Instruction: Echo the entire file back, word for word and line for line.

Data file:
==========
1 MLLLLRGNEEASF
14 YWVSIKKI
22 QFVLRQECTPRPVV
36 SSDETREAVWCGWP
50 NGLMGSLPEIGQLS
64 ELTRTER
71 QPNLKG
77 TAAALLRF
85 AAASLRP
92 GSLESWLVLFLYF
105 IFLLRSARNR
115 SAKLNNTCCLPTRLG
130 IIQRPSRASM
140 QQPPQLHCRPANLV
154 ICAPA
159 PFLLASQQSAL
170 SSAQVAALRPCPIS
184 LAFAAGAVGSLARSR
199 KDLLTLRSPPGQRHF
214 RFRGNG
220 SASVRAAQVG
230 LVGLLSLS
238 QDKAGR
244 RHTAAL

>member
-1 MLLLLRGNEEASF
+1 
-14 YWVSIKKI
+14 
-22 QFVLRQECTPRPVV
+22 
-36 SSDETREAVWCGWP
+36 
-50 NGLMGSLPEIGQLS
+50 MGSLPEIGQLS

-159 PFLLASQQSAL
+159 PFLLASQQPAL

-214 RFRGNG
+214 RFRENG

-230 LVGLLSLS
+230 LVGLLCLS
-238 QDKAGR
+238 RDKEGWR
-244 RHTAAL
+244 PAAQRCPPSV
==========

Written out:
1 MLLLLRGNEEASF
14 YWVSIKKI
22 QFVLRQECTPRPVV
36 SSDETREAVWCGWP
50 NGLMGSLPEIGQLS
64 ELTRTER
71 QPNLKG
77 TAAALLRF
85 AAASLRP
92 GSLESWLVLFLYF
105 IFLLRSARNR
115 SAKLNNTCCLPTRLG
130 IIQRPSRASM
140 QQPPQLHCRPANLV
154 ICAPA
159 PFLLASQQSAL
170 SSAQVAALRPCPIS
184 LAFAAGAVGSLARSR
199 KDLLTLRSPPGQRHF
214 RFRGNG
220 SASVRAAQVG
230 LVGLLSLS
238 QDKAGR
244 RHTAAL

>member
-1 MLLLLRGNEEASF
+1 
-14 YWVSIKKI
+14 
-22 QFVLRQECTPRPVV
+22 
-36 SSDETREAVWCGWP
+36 
-50 NGLMGSLPEIGQLS
+50 MGSLPEIGQLS

-159 PFLLASQQSAL
+159 PFLLASQQPAL

-214 RFRGNG
+214 RFRENG

-230 LVGLLSLS
+230 LVGLLCLS
-238 QDKAGR
+238 RDKEGWR
-244 RHTAAL
+244 PAAQRCPPSV